WHITLEY I Am I Say
If not an unknown quantity, Kate Whitley (b1989) is still little known on the wider UK music scene and this latest of NMC’s invaluable Debut Discs deserves to bolster her reputation. Not least in the chamber domain, where she evinces real insight into instrumental character. The Three Pieces for violin and piano (2013) explore timbral and textural limits in terms of pithy motifs and concise forms amounting to a sonata malgré-lui not unlike that by Janáček; and if the Five Piano Pieces (2014) feels too self-contained to become a cohesive cycle, the Duo for violin and viola (2015) impresses in its supplely intertwining melodic lines with discreet multi-stopping and succeeds as a musical representation of the Brzeska sculpture that inspired it.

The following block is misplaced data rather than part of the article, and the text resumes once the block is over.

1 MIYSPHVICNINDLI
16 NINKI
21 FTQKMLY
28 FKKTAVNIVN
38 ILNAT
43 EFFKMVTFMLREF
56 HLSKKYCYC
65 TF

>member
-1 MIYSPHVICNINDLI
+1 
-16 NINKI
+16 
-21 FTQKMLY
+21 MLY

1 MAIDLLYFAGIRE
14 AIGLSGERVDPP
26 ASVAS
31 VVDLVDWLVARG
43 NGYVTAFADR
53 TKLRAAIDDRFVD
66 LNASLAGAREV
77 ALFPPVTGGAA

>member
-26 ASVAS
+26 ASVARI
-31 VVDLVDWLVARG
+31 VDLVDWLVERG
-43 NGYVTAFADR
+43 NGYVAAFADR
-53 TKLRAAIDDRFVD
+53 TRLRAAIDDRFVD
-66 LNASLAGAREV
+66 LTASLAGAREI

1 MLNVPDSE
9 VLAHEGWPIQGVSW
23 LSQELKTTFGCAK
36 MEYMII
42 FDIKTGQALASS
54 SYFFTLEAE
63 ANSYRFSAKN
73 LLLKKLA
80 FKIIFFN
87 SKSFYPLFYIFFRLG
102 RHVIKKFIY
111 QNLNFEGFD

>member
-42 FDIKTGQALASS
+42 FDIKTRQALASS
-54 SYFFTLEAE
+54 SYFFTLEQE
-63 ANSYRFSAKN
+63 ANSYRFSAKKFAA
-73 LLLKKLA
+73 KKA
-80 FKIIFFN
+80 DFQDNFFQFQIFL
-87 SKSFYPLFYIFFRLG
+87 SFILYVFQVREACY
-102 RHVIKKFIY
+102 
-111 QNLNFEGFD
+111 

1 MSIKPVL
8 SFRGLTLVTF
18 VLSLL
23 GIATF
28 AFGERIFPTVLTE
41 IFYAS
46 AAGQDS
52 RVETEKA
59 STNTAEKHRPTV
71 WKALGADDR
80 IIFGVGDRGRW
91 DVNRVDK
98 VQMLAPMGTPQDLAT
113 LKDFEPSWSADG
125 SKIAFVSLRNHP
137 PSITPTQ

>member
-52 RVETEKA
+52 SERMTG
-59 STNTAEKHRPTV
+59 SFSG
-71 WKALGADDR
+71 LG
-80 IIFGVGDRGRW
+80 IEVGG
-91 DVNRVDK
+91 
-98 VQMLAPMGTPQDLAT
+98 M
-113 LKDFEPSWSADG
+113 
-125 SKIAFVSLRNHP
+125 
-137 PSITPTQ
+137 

Of the two larger works, the Viola Concerto (2010) uses a recurring phrase to integrate its four succinct movements with their pointed contrasts in orchestration. This latter is precisely realised by the Multi-Story Orchestra, who also take on the less intricate yet resourceful scoring for I am I say (2016). Conceived for soprano and bass soloists, as well as a children’s choir drawn here from three primary schools, these verses by Sabrina Mahfouz (with a final one by the choir) marry ecological awareness to a whimsy that recalls Lizette W Reese; reflected in music whose underlying repetition is offset by subtle variations in emphasis on course to a final section which makes explicit its message in the deftest of expressive terms.
Performances are finely attuned to the music at hand, with succinct notes on each piece and an introduction from Kerry Andrew. Make no mistake, Kate Whitley is a composer to watch.